Absolutely not. Some are ignorant, some are well-meaning, some (think they) are pragmatic… but the Tesl-ati are all insufferable. And it always seems to be the same type of person with zero passion for cars but a huge passion for image/political statement/virtue signaling… most have never so much as worn jeans to an HPDE but they go zero-to-Model S dragstrip videos in under 6 seconds…

          I don’t think words can adequately convey just how diametrically opposed I am to “enthusiasts” like this. I own 4 cars with 32 pistons and 120 valves between them (yes, the math works out… my Spec Iron race car is a 4.6 3V). I just ran two 8-hr enduros at COTA and took a green flag mid-pack with about 50 other cars at the same time. Nothing in the world sounds like a race start… the whole thing with Steve McQueen and “everything else is just waiting” then really starts to make sense.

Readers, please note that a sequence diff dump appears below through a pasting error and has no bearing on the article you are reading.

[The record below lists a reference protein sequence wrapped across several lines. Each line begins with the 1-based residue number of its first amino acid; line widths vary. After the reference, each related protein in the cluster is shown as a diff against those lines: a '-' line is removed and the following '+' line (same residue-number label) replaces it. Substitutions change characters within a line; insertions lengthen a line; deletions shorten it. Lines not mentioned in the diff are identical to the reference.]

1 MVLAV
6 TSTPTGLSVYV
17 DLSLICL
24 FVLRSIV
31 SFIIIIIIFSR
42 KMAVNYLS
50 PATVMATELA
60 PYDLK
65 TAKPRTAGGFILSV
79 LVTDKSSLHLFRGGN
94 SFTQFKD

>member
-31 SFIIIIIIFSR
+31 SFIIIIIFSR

Yup, I’m a 40-yr old dinosaur. Yes, “they” will probably eventually win. But this one I’m just not going to give up on… at some point, life has to be about more than your carbon footprint or obedience to the global climate-rage class. F ’em

          Reply
  5. Avatartoly arutunoff

    gosh–a family that zips downhill they barely navigable terrain on bikes wouldn’t take this car on the road because of little side impact protection? the country’s been getting timid ever since, several decades ago, I heard a newscaster wish everyone a SAFE and happy Valentine’s Day

    Reply
    • Jack BaruthJack Baruth Post author